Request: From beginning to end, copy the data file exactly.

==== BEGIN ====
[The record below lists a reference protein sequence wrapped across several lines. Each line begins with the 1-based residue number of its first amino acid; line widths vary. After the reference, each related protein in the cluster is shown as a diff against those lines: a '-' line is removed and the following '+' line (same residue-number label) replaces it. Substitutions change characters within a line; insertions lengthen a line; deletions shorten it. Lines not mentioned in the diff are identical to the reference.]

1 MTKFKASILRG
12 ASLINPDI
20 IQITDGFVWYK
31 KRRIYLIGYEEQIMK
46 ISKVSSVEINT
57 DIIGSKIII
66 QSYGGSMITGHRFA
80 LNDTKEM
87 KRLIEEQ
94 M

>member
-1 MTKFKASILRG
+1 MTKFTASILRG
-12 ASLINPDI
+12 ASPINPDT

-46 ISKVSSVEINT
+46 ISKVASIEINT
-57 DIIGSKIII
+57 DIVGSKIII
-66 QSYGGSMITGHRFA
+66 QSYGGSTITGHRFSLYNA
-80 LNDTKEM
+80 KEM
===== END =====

[The record below lists a reference protein sequence wrapped across several lines. Each line begins with the 1-based residue number of its first amino acid; line widths vary. After the reference, each related protein in the cluster is shown as a diff against those lines: a '-' line is removed and the following '+' line (same residue-number label) replaces it. Substitutions change characters within a line; insertions lengthen a line; deletions shorten it. Lines not mentioned in the diff are identical to the reference.]

1 MTKFKASILRG
12 ASLINPDI
20 IQITDGFVWYK
31 KRRIYLIGYEEQIMK
46 ISKVSSVEINT
57 DIIGSKIII
66 QSYGGSMITGHRFA
80 LNDTKEM
87 KRLIEEQ
94 M

>member
-1 MTKFKASILRG
+1 MTKFTASILRG
-12 ASLINPDI
+12 ASPINPDT

-46 ISKVSSVEINT
+46 ISKVASIEINT
-57 DIIGSKIII
+57 DIVGSKIII
-66 QSYGGSMITGHRFA
+66 QSYGGSTITGHRFSLYNA
-80 LNDTKEM
+80 KEM